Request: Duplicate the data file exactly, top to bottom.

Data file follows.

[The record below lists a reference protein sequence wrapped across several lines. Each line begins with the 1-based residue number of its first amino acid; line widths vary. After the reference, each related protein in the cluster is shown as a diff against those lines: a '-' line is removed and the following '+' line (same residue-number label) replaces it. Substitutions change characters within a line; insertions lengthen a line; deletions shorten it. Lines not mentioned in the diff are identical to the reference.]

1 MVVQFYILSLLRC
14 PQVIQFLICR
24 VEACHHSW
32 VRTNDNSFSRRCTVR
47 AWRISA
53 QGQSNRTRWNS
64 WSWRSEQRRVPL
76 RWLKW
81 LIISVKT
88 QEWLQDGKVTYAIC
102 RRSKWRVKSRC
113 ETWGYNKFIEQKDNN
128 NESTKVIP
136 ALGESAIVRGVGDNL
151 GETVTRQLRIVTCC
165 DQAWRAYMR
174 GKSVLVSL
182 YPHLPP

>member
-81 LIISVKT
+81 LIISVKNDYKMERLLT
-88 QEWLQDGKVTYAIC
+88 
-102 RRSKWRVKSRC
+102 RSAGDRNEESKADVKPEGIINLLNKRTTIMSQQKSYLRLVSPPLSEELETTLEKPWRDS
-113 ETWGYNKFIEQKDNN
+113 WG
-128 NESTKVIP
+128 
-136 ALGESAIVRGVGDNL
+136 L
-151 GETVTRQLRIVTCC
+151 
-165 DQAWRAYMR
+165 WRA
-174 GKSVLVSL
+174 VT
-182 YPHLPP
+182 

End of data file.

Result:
[The record below lists a reference protein sequence wrapped across several lines. Each line begins with the 1-based residue number of its first amino acid; line widths vary. After the reference, each related protein in the cluster is shown as a diff against those lines: a '-' line is removed and the following '+' line (same residue-number label) replaces it. Substitutions change characters within a line; insertions lengthen a line; deletions shorten it. Lines not mentioned in the diff are identical to the reference.]

1 MVVQFYILSLLRC
14 PQVIQFLICR
24 VEACHHSW
32 VRTNDNSFSRRCTVR
47 AWRISA
53 QGQSNRTRWNS
64 WSWRSEQRRVPL
76 RWLKW
81 LIISVKT
88 QEWLQDGKVTYAIC
102 RRSKWRVKSRC
113 ETWGYNKFIEQKDNN
128 NESTKVIP
136 ALGESAIVRGVGDNL
151 GETVTRQLRIVTCC
165 DQAWRAYMR
174 GKSVLVSL
182 YPHLPP

>member
-81 LIISVKT
+81 LIISVKNDYKMERLLT
-88 QEWLQDGKVTYAIC
+88 
-102 RRSKWRVKSRC
+102 RSAGDRNEESKADVKPEGIINLLNKRTTIMSQQKSYLRLVSPPLSEELETTLEKPWRDS
-113 ETWGYNKFIEQKDNN
+113 WG
-128 NESTKVIP
+128 
-136 ALGESAIVRGVGDNL
+136 L
-151 GETVTRQLRIVTCC
+151 
-165 DQAWRAYMR
+165 WRA
-174 GKSVLVSL
+174 VT
-182 YPHLPP
+182 